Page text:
Pianist McCoy Tyner's appearance at Catalina Bar & Grill this week comes only four months after an engagement at the Jazz Bakery, a notably rapid Los Angeles reappearance for a major-name jazz act.
Given the facts that his Bakery gig was reportedly the consequence of a dispute--since resolved--with Catalina, and that his Bakery performance was characterized by what was then less than satisfactory audio, it's understandable that Tyner might want to re-establish himself quickly in an old familiar venue. But it may take a while. The room was only half-filled for his opening set Wednesday night.
Perhaps intentionally, Tyner took a significantly different interpretive tack from his performance at the Bakery. Although he still relied heavily on standards and ballads, his readings were more aggressive and focused, very much in the hammer-chorded, note-splashed, rhythmically complex style typical of his work with John Coltrane in the 1960s. This was especially effective in up-tempo versions of "What Is This Thing Called Love?," "My Secret Heart" and a couple of Tyner originals.
Somewhat more curious was his odd rendering of a Chopin Prelude, in which its suspended melody and moving inner lines were tossed into a high-powered rhythmic hopper, eventually spewing forth with long, stretched out chromatic repetitions smacking of flamenco harmonies--very odd. Tyner was more appealing in his solo piano feature on "My Secret Heart," mixing Art Tatum-like keyboard runs with whimsical stride piano inserts, lush chording and rapid-fire be-bop melodic articulations. But it was the only piece of the evening that fully displayed the length and breadth of his abilities.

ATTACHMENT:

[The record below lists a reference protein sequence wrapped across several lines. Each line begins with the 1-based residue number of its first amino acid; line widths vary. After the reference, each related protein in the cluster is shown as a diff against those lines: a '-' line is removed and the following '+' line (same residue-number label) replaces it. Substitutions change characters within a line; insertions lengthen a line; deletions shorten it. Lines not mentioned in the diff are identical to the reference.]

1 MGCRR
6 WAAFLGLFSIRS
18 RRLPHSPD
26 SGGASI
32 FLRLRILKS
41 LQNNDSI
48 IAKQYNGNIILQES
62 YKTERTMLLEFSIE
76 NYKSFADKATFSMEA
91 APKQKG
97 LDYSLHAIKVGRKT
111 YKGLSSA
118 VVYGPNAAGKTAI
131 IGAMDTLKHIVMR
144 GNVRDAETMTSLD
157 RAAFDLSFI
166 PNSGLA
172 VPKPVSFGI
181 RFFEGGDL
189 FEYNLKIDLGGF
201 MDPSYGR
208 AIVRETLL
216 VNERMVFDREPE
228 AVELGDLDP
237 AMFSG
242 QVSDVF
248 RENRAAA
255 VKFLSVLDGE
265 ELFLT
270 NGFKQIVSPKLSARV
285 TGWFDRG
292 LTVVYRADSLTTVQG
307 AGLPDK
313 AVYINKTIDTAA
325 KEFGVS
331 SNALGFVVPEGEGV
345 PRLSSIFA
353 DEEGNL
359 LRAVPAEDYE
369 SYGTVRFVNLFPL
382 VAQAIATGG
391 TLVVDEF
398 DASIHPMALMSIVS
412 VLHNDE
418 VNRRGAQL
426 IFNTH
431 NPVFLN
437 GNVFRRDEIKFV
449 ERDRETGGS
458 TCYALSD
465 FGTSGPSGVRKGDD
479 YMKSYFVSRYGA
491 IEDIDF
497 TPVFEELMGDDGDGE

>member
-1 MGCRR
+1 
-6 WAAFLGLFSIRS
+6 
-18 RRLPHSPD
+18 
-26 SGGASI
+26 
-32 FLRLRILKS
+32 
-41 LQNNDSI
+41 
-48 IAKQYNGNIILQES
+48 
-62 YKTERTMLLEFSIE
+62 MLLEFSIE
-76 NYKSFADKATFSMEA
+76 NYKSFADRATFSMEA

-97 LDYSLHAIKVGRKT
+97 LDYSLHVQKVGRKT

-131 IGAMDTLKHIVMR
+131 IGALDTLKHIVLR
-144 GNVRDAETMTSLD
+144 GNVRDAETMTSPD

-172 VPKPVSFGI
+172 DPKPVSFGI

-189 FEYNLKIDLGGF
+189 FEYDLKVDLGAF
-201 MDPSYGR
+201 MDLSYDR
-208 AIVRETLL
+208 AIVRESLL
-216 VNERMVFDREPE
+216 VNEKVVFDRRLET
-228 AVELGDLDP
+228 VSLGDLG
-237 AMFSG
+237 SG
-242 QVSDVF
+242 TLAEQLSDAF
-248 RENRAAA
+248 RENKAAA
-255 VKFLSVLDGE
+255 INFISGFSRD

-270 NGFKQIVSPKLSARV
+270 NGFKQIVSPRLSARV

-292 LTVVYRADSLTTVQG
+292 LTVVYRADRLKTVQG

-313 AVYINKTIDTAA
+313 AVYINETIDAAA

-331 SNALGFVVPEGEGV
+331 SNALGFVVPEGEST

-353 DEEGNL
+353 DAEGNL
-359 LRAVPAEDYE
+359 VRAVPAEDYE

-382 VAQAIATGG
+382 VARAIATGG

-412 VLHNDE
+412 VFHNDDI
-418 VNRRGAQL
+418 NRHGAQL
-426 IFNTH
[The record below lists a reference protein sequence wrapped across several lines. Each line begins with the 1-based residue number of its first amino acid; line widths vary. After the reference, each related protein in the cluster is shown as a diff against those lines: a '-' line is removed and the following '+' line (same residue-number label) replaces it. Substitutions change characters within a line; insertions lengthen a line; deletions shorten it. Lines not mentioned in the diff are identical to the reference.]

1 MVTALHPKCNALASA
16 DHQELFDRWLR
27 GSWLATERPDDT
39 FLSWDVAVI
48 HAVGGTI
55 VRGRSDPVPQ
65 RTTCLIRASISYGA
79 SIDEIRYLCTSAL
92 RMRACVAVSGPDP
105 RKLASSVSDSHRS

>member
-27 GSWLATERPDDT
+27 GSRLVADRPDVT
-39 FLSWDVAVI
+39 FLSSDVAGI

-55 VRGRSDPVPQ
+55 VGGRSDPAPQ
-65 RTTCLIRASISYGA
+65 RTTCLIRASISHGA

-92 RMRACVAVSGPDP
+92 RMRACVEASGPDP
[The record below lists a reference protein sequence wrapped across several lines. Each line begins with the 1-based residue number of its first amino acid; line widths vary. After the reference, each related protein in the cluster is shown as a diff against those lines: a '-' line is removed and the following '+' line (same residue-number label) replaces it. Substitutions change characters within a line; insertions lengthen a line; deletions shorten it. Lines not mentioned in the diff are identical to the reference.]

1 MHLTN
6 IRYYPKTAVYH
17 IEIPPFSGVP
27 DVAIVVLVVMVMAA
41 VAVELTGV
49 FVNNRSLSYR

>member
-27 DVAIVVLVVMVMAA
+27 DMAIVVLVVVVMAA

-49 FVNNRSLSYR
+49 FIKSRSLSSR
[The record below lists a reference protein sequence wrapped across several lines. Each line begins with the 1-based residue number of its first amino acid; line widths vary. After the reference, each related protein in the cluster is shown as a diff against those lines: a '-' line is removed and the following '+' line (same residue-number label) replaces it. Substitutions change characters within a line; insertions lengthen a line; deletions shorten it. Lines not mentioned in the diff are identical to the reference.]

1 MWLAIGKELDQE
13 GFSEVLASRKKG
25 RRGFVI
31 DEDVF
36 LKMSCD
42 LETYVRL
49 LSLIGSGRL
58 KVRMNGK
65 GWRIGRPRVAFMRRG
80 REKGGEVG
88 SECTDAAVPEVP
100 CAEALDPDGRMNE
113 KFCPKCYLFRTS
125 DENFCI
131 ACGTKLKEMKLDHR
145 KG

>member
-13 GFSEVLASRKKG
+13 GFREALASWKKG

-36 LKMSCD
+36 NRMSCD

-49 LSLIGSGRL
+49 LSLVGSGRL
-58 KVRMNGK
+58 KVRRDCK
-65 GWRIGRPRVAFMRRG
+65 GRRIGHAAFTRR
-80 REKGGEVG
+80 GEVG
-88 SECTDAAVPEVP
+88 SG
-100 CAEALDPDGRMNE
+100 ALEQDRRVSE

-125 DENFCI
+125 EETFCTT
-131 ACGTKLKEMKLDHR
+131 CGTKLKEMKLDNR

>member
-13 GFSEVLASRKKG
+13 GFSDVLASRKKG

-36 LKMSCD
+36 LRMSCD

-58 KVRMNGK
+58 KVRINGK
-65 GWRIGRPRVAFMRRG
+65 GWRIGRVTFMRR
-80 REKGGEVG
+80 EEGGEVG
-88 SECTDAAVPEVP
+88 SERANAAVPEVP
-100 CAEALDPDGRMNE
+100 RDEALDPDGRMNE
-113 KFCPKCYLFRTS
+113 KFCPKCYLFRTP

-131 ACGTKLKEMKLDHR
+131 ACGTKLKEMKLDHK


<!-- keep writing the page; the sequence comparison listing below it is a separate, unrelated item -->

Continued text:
Most of the solo plaudits for the set, in fact, would have to be awarded to bassist Avery Sharpe, who is speedily emerging as an important voice on his instrument. (With Sharpe and Christopher McBride, among others, on the scene there will be few worries about the state of the jazz bass in the '90s.) Sharpe played extended choruses on almost every tune with a probing musical curiosity that was enhanced by his technical virtuosity. But drummer Aaron Scott, a vital member of this usually fine-tuned ensemble, was in a bashing mood, spending much of his solo time, as well as his section contributions, banging holes through the music.
Tyner's swift return to Catalina obviously is a calculated risk, in terms of potential attendance at the club. Since there are relatively rare Southland opportunities to hear prominent jazz performers, however, it will be a shame if there are any empty seats for this always fascinating, always provocative artist.
* The McCoy Tyner Trio at Catalina Bar & Grill through Sunday. 1640 N. Cahuenga Blvd., (213) 466-2210. $12 cover tonight and Sunday, $14 cover Friday and Saturday, with two-drink minimum. Tyner performs two shows nightly, at 8:30 and 10:30 .